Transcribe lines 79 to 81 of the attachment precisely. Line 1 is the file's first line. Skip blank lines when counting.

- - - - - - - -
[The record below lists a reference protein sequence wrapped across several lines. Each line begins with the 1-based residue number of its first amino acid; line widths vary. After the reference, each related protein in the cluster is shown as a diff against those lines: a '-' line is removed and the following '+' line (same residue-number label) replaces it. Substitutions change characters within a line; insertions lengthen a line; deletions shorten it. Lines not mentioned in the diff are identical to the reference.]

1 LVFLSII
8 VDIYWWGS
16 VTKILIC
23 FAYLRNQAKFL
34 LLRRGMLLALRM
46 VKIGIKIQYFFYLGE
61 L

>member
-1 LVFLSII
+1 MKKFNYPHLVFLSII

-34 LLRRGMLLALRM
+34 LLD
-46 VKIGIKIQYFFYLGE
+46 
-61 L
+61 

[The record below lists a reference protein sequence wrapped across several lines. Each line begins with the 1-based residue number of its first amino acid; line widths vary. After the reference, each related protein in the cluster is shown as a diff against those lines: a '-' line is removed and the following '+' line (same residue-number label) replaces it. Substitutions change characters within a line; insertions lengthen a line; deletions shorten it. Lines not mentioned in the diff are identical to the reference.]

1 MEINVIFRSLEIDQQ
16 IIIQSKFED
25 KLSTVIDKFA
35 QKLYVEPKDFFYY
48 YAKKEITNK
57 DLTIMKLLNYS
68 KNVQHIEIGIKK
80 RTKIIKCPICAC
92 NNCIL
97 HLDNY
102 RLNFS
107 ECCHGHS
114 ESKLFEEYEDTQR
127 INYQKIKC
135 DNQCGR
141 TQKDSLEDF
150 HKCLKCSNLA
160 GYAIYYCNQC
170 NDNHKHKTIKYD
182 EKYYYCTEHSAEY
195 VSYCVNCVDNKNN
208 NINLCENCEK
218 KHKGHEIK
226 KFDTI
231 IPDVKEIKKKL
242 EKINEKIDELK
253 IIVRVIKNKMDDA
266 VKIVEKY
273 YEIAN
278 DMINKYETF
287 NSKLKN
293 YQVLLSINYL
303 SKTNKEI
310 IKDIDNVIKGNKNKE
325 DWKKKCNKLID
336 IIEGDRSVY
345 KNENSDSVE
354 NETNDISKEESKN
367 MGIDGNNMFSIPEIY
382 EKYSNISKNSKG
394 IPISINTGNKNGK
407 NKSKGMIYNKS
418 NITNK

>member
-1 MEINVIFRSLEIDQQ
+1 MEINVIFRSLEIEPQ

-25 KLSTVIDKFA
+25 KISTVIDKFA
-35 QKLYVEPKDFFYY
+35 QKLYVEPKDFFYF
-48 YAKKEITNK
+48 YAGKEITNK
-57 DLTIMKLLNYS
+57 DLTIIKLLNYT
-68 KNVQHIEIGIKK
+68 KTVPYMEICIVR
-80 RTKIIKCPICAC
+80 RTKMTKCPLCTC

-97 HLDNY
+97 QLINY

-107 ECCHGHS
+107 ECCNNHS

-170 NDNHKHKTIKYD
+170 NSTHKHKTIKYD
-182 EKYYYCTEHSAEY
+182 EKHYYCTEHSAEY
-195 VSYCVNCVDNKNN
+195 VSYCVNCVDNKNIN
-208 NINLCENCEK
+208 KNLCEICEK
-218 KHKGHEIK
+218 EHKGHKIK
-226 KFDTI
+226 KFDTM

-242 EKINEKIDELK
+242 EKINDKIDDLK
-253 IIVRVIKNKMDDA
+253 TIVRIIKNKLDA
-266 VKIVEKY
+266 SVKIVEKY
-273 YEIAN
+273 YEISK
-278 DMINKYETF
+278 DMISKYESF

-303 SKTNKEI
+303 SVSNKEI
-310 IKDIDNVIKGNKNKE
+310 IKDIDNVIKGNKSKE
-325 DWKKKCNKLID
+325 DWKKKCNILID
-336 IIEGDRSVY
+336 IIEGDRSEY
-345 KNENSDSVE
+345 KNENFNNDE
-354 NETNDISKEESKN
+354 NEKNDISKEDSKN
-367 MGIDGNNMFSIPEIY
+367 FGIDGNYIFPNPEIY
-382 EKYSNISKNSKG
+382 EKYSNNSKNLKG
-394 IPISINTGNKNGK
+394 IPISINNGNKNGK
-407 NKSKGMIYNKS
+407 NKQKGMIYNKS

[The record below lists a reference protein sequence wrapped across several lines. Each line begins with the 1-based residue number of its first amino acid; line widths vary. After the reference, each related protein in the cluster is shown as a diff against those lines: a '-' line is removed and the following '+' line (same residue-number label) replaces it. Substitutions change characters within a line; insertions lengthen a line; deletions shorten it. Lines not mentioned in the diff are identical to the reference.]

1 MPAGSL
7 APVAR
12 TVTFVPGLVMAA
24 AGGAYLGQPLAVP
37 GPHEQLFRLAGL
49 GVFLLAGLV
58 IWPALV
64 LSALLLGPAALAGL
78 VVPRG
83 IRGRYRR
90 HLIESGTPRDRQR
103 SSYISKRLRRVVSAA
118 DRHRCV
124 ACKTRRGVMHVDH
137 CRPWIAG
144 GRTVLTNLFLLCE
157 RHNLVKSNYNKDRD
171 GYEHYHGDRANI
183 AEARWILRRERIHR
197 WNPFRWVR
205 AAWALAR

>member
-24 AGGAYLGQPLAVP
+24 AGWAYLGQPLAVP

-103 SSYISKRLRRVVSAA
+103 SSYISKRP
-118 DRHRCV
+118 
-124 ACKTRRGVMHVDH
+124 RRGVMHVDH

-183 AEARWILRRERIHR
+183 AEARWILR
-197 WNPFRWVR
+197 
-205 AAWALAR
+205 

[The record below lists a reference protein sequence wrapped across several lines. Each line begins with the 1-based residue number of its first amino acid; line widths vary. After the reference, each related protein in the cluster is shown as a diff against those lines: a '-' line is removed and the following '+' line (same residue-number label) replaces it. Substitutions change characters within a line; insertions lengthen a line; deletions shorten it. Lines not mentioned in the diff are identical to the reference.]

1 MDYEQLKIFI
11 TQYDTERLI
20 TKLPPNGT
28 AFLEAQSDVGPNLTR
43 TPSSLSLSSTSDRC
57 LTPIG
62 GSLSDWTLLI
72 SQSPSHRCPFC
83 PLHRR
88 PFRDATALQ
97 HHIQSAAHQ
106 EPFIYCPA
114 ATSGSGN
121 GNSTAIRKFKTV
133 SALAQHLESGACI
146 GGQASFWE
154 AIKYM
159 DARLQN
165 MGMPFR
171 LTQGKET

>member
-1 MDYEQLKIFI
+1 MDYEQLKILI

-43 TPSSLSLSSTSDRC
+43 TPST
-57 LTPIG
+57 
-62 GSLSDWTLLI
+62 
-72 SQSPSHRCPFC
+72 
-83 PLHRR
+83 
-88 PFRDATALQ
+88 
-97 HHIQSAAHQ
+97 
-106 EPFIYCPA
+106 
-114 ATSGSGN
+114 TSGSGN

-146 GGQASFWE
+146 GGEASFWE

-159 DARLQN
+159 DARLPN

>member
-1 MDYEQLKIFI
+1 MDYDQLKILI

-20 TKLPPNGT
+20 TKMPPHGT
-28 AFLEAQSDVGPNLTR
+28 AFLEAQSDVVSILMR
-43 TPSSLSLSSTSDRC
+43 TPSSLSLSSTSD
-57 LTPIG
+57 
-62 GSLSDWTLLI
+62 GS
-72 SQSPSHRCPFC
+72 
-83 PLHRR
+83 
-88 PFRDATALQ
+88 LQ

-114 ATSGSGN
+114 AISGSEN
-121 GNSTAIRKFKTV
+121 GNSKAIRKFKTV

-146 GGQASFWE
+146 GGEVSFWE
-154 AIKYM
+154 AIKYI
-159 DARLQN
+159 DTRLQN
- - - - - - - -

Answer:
-107 ECCHGHS
+107 ECCNNHS

-170 NDNHKHKTIKYD